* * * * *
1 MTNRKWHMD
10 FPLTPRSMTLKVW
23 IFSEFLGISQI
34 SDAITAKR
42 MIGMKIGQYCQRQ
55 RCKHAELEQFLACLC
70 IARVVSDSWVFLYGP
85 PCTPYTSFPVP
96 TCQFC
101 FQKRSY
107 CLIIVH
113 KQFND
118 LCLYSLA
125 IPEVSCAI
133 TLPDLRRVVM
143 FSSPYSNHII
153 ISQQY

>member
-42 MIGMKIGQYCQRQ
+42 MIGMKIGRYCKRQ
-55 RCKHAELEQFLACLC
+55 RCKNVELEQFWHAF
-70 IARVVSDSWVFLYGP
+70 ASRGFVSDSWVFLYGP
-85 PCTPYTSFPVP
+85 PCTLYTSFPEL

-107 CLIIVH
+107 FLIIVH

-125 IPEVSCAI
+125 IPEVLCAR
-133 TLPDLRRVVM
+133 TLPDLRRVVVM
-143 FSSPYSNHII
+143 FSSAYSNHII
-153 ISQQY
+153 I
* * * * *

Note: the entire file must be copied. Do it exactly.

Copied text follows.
1 MTNRKWHMD
10 FPLTPRSMTLKVW
23 IFSEFLGISQI
34 SDAITAKR
42 MIGMKIGQYCQRQ
55 RCKHAELEQFLACLC
70 IARVVSDSWVFLYGP
85 PCTPYTSFPVP
96 TCQFC
101 FQKRSY
107 CLIIVH
113 KQFND
118 LCLYSLA
125 IPEVSCAI
133 TLPDLRRVVM
143 FSSPYSNHII
153 ISQQY

>member
-42 MIGMKIGQYCQRQ
+42 MIGMKIGRYCKRQ
-55 RCKHAELEQFLACLC
+55 RCKNVELEQFWHAF
-70 IARVVSDSWVFLYGP
+70 ASRGFVSDSWVFLYGP
-85 PCTPYTSFPVP
+85 PCTLYTSFPEL

-107 CLIIVH
+107 FLIIVH

-125 IPEVSCAI
+125 IPEVLCAR
-133 TLPDLRRVVM
+133 TLPDLRRVVVM
-143 FSSPYSNHII
+143 FSSAYSNHII
-153 ISQQY
+153 I